Faculty and staff may continue to be bogged down with routine transactions
    Limits the relationships and impact the College could have
  • Notes:
    Research shows that Web users scan text
    79% scanned any new page before they read the page -
    16% read word-for-word
  • Notes:
    Example of F- pattern
  • Notes:
    Same paragraph, revised with half of the amount of words than the original – scored 58% on the usability study as being more useful to the test group.
  • Notes:
    Same paragraph with more concise writing, scannable text and objective language – no exaggeration or puffery.
    This is the paragraph that scored 124% on the usability test as being the most helpful and effective for online readers.
  • Notes:
    Example of scannable text
  • Notes:
    # 1 audience of home page visitors were prospective students
    These people were looking for admission requirements
    and academic program offerings, followed by information on college life.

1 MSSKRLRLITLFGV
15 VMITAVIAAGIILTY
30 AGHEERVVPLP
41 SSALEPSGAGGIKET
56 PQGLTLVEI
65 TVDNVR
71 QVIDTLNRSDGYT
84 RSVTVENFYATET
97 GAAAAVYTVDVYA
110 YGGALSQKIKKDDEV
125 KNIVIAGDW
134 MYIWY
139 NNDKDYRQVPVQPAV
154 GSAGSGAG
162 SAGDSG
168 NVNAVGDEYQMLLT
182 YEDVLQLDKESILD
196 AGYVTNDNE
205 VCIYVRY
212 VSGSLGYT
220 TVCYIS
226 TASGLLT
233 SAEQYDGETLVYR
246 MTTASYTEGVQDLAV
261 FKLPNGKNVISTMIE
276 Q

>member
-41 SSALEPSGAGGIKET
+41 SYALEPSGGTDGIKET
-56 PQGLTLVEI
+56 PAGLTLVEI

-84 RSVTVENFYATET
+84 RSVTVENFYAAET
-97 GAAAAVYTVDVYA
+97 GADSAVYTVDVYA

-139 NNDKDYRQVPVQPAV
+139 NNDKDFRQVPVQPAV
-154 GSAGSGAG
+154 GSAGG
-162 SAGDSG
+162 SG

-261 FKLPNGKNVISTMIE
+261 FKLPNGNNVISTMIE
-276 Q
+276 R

GPC Statistics:
    60 % of students visit the Web site daily
    On average more than 50% used the Web to access class and advising
    information
    More than 50% scrolled through the quick links
    Half of all students surveyed indicated they preferred electronic formats of class
    schedules, financial aid and course catalog
  • Notes:
    Traditional marketing principles should come into play.
    Show of hands how many of your sites meet the criteria we talked about ?
    The yeses how did it take you to get there?
  • Notes:
    What writing techniques do you apply when writing for the Web?
    Use traditional journalism techniques – the inverted pyramid style
  • Notes:
    Inverted Pyramid Example:
    -headline first and then most important information next - Daschle withdraws as HHS nominee – headline first graph – Daschle has withdrawn his nomination, 2nd graph controversy over his tax records had been an issue.
  • Notes:
    Inverted Pyramid Example Features
    features/profiles more flexible – not so just the facts in the first paragraph. But still the most important information about the subject is contained in the first two paragraphs. In our profile of Kevin Ngo we know he didn’t do well at Georgia State. He decided to come to GPC and by the 2nd paragraph we learn that GPC changed his life.